Hay making

Introduction:

Hay is grass, legumes or other plant sources that have been cut, dried, and preserve fodder in such a way that their nutrient is preserved with a minimum loss, and available to animal as a feed at the time of scarcity period.

The preservation of hay is done by drying and reduces the moisture content from 85-88% to less than 15%.

Crops suitable for hay making

  • Thin stemmed crops are suitable for hay making, because it’s thin stem helps them to dry faster. While thick stem plants are mostly suitable for silage.
  • Leguminous crop are also best for hay making because of their nutritive value, and it is difficult to make silage of them.

Common plants use for Hay making include:

Berseem, Lucerne/Alfalfa, Oat,  Rhode grass, and Sudan grass.

Pre-programs before hay making:

i). Check weather:

Check weather of at-least a week before start hay making(for any unexpected rain or storm). If you want to sun dry it. It takes about 2-3 days in summer with hot weather, and 5-7 days in winter.

ii). Maturity of crop:

Cutting at flowering stage. 

If we cut before flowering stage. The fiber content will be less and high nutritional value. But it leads to the less dry matter yield.

If we cut the crop after flowering stage. the total Dry matter yield will be high, but its nutritional value will be degraded.

So, the best time to cut leguminous crop like lucerne OR berseem for hay is at 10% flowering stage. Where nutritional value and dry matter yield will be maximum.

Steps involved in hay making:

  1. Cutting
  2. Drying
  3. Bailing
  4. Packing
  5. Storage

i). Cutting:

Cut at right stage, also cut the crop at morning time when dew drops are dried out it is the best time for cut fodder for hay making.

ii). Drying:

It take about 2-3days in summer while 5-7 days in winter a with full sunny day to make hay.After, cutting the crops it is raked on the field with a 10-15 cm thickness (for complete dryness and prevent mold growth at the bottom of the bail).

At lest, rotate it 2-3 times a day for the good drying and do it at dawn or dusk to prevent leaf shedding.

Keep in mind, that leaves contain more nutritive value as compared to the stem. So, shedding of leaves should be minimal to prevent loss of nutrients.

iii). Bailing:

Next step is to bail the hay and pack them.

Hay making

iv). Storage:

Some Hay Storage methods are:

  • Stored on ground as an Hay Stacks.
  • The chopped hay: The hay is used after chopping. But it’s not economical as the major nutrient from leaves is lost due to wind or shattering of leaves.
  • The bailed hay: The bailed hay is the compact cubical bundles of hay, which helps to reduce the storage space and can be store in open environment.
  • Wafers: For wafers preparation, the hay is chopped at 3-5cm and compress it in wafers machine.
  • Pallets: Its the compressed product of hay after grinding. It is a cylindrical compact mass. It increases palatability and digestibility and same time reducing the storage space.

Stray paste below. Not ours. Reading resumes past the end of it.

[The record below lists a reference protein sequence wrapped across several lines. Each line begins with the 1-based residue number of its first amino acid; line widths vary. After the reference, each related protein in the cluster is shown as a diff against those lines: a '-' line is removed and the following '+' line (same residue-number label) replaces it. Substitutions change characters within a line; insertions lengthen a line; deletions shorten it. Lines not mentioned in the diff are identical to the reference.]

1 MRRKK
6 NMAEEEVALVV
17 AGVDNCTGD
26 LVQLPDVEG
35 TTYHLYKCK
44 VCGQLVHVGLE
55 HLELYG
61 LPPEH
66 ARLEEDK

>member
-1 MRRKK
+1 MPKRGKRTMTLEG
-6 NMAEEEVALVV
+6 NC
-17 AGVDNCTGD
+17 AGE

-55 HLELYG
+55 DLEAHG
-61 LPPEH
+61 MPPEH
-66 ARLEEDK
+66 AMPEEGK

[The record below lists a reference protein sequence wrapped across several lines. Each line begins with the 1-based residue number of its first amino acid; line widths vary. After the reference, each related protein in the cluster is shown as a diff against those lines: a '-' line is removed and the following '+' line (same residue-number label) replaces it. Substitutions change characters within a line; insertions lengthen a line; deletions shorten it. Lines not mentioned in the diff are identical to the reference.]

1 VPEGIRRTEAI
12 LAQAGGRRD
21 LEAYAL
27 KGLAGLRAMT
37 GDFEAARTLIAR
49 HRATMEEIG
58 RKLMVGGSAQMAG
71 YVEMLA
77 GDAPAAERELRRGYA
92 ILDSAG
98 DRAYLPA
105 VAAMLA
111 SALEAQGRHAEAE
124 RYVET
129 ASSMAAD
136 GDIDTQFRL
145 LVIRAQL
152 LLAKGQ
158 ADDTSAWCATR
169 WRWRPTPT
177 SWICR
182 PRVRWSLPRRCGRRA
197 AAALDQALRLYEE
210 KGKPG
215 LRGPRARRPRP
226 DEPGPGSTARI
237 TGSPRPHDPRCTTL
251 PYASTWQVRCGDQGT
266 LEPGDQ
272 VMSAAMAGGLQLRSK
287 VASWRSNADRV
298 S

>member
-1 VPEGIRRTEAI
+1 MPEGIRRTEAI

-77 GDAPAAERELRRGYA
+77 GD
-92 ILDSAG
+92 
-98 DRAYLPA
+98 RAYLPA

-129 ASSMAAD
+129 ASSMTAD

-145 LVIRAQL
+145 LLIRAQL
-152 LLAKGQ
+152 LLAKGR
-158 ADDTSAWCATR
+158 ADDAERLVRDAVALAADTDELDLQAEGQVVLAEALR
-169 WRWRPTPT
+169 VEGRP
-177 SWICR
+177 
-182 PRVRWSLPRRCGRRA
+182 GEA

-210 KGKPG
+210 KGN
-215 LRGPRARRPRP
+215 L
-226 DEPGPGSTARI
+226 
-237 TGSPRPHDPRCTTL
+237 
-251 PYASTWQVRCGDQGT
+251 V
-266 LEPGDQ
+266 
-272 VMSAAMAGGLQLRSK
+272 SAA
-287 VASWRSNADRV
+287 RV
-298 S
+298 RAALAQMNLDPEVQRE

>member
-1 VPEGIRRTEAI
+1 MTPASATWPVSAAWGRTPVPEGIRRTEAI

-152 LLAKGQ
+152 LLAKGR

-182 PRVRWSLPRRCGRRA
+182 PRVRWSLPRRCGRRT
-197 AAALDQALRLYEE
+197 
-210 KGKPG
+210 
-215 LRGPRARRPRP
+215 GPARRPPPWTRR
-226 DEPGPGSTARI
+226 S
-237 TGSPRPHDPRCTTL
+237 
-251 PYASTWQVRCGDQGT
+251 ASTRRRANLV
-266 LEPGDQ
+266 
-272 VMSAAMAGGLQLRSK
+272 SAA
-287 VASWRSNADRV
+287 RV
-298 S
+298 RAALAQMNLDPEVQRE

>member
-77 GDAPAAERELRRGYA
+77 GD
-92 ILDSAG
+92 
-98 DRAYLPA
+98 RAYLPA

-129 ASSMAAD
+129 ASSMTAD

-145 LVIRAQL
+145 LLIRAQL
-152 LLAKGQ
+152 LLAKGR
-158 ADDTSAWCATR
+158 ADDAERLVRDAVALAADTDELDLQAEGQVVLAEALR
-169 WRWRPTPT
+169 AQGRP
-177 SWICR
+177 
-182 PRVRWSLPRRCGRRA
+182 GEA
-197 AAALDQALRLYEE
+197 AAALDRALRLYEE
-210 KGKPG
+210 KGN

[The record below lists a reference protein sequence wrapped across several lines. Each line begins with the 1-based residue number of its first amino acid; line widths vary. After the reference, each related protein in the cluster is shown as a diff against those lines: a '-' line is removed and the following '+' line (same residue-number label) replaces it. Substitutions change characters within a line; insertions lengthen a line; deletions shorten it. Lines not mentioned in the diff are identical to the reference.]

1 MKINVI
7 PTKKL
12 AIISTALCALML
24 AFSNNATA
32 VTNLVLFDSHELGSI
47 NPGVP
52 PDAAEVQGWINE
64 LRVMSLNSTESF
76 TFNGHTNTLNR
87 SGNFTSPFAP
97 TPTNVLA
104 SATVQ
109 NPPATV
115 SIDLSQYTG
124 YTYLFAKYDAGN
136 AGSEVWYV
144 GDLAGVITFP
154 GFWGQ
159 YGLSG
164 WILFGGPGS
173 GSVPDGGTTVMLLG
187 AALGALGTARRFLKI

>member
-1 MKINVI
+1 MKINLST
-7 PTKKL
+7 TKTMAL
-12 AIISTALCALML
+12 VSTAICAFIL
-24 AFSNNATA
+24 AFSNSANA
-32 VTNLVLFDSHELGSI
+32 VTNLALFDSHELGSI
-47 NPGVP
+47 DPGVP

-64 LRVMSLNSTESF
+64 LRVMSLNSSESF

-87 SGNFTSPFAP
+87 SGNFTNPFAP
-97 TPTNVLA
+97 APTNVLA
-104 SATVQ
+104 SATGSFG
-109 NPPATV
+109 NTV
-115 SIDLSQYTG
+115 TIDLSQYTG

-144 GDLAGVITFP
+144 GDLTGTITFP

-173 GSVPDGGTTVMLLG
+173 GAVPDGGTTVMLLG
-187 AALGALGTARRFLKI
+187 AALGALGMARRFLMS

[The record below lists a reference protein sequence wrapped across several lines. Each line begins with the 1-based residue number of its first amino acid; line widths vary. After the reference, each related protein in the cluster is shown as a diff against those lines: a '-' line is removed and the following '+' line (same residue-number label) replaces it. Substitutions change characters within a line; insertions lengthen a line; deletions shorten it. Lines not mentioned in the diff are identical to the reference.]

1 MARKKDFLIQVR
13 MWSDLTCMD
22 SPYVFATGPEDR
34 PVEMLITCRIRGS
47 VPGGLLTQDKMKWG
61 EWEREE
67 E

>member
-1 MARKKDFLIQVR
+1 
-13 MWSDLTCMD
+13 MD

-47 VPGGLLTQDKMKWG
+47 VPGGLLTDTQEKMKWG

Hay making

Characteristics of Good hay

Characteristics of good hay is given below:

  • Maturity: High quality hay contain high proportion of leaves and few portion of stem.
  • Condition: Hay can be dirty slightly but should be free from molds.
  • Moisture: Moisture content should be less than 15%.
  • Colour and odour: Good quality Hay must be Light green in colour with sweet odour.
  • Foreign material: Hay should be free from any foreign material include trash, sticks, weeds, tree leaves. Also look out for poisonous plant species in the bales.

Pros and Cons of Hay:

Pros Cons
Helps to preserve fodder fora long time
Combustible due to less moisture
Vitamin D rich
Loss of Vitamin A
Help in rumen filler and
More labour is required to timely operate.
Available in scarcity period
More storage space is required as compared to Silage.
Good quality legume hay can replace some amount of concentrates and reduce the cost of production
Drying hay too fast can lead to the shattering of leaves.
Reduces the harmful effect of fertilizer on animals.

FAQ's

How is hay making different from silage?

Hay making involves drying forage before storage, while silage is fermented forage stored with higher moisture content.

Can hay making be done without specialized equipment?

While possible, specialized equipment significantly improves efficiency and overall hay quality.

What is the optimal moisture level for hay?

Aim for a moisture content of 15-20% to prevent mold and nutrient loss.

Are there alternative forage options to consider?

Yes, options like silage or green chop may be suitable alternatives based on your livestock’s needs.

How to store hay to maintain nutritional value?

Proper storage techniques, including keeping bales off the ground and protecting from moisture, can extend hay longevity.

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